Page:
2. LDL – the Bad Guy
Low-density lipids cholesterol, aka LDL, is considered bad because it can do us harm. Once LDL serves its purpose, it starts accumulating in the arteries, which raises the risk of clogging and clothing. When people say “I have high cholesterol” they usually refer to the LDL, also known as the “bad cholesterol”.
Now, in terms of food, high LDL cholesterol is treated with a diet and lifestyle change, and if necessary, medication. Because high cholesterol leads to serious heart issues, if you have any doubts about this topic from a medical point of view, remember – your doctor knows best.
The diet changes mainly include eating more from the low LDL food groups. This translates to eating more:
- oats and whole grains
and many more. To make things better (and tastier), a lot of low LDL ingredients have juice potential. In a nutshell, you get rid of the excess cholesterol by cutting it out from your diet to a degree.
3. HDL – The Good Guy
High-density lipid cholesterol, aka HDL, is the substance that clears our arteries and delivers the “waste” to the liver, to be metabolized and sent to the bowels. So, having a healthy amount of HDL cholesterol is the goal here.
When we translate this info into practical stuff like food and ingredients, we get a familiar list:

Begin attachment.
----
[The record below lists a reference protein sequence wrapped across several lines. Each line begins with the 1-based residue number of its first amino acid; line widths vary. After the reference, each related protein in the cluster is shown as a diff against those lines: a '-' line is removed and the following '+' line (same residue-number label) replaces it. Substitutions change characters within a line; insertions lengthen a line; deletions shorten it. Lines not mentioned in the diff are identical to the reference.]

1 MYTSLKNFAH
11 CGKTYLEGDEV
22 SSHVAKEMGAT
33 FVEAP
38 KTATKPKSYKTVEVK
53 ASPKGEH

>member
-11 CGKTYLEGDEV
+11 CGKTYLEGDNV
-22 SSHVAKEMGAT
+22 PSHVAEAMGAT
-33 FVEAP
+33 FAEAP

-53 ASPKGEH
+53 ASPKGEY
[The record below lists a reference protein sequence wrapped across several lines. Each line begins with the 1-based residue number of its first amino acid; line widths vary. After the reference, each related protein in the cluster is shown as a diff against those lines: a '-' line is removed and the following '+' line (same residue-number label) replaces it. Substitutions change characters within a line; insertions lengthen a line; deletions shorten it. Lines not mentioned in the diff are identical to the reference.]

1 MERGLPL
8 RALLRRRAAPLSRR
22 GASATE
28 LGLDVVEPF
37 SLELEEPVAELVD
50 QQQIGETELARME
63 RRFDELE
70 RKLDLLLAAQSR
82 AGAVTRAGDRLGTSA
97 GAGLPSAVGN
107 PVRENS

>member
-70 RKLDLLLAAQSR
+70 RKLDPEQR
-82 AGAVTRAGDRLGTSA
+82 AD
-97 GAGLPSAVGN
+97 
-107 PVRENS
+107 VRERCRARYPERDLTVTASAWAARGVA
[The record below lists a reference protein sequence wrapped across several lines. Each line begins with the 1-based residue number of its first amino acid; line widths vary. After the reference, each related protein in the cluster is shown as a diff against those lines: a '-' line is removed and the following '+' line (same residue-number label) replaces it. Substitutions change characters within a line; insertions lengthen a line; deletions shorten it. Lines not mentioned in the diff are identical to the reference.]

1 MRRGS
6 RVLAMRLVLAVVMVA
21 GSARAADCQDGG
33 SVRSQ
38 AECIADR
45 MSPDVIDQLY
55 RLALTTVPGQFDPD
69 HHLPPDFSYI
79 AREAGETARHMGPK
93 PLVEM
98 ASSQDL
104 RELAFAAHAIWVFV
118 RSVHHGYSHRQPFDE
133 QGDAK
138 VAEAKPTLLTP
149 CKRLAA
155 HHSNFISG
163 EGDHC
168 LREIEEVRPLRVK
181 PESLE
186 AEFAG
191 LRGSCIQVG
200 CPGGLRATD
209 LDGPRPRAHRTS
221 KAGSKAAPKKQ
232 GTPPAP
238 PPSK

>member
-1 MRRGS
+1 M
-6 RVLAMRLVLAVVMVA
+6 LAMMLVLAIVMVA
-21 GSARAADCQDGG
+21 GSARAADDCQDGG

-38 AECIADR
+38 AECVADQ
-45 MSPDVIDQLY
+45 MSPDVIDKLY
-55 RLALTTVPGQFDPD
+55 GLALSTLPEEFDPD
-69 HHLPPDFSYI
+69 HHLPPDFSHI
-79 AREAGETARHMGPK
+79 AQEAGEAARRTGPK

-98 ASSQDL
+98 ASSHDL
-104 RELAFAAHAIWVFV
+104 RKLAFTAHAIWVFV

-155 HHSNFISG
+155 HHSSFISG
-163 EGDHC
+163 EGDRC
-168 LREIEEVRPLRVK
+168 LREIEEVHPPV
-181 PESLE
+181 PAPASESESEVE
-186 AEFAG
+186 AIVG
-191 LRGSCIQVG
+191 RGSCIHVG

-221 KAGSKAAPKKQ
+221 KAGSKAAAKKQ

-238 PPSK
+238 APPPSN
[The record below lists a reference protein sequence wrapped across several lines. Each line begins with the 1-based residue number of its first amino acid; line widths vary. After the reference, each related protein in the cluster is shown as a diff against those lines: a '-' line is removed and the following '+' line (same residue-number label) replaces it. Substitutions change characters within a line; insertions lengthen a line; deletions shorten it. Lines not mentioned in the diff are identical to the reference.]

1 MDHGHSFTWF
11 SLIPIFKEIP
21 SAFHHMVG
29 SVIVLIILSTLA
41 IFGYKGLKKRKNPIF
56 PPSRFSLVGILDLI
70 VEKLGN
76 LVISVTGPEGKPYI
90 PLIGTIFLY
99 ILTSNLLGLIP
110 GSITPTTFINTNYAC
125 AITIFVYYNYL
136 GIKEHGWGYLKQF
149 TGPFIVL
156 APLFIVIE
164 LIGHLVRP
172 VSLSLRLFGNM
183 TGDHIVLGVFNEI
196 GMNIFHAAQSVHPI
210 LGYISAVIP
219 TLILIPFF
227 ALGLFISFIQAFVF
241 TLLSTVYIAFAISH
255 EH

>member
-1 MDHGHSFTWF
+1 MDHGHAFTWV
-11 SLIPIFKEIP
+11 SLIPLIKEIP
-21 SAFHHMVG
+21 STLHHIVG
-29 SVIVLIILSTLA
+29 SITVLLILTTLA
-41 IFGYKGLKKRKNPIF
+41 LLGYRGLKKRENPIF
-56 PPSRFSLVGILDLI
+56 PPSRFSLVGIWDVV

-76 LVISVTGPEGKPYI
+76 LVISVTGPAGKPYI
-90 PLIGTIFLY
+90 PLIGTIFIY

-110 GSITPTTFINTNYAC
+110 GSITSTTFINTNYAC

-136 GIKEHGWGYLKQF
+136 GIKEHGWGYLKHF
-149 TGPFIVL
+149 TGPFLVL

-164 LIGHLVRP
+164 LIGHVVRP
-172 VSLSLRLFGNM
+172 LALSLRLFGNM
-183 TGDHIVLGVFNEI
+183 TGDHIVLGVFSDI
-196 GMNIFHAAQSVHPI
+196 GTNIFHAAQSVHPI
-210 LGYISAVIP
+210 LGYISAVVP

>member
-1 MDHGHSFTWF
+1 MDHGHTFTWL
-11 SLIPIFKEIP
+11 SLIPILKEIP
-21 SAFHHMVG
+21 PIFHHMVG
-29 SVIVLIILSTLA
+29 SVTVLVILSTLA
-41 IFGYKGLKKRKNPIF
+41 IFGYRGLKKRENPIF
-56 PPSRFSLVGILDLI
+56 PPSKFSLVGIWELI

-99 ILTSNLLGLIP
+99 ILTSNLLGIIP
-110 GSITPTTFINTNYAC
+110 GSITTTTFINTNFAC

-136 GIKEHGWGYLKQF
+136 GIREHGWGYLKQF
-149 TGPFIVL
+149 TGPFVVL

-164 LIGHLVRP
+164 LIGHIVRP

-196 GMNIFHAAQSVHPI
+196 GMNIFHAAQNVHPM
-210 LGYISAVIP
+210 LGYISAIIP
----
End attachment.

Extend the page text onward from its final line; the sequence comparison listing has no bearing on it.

- Whole grains
- High-fiber fruit
- Fatty fish
Can Dieting Affect Cholesterol Levels?
Yes! It absolutely can. As I’ve mentioned above, one of the main methods to combat high cholesterol levels is a diet change. This also includes getting physical and doing exercises, as well as drinking more water, and a whole lot more – you get the idea.
The downsides of such a diet are, well, nonexistent. These foods are rich in all sorts of nutrients that will nourish your body better, making you healthier.
And, to make things better, a lot of those fruits and veggies have the potential to turn into a healthy liquid snack – a glass of juice.
Can Juicing Affect Cholesterol Levels?
Even though I am always a fan of eating the fruit raw (if possible), making a glass of juice can also be a legit way to ingest those cholesterol-friendly ingredients. So, similarly to a new diet, juicing can help you combat high cholesterol levels.
If you’ve read any of my blogs, you know that I stand by the principle of moderation. Sometimes, even we don’t know how our bodies react to certain foods. So, I would like you to start with baby steps when it comes to the new stuff you are about to implement into your diet. No matter how cliché it sounds, the phrase “listen to your body” applies here 100%. Slowly, you will learn how to recognize the ingredients that do not sit with you well.
1. Ingredients to Include
Ok, so, let’s say that you want to start working on your cholesterol levels, tackling the issue from a few different angles. The first and the main method is, of course, going to the doctor’s and following his advice and the therapy that he prescribes. Now, the second line of defense is the diet. Here’s a list of things to include and why: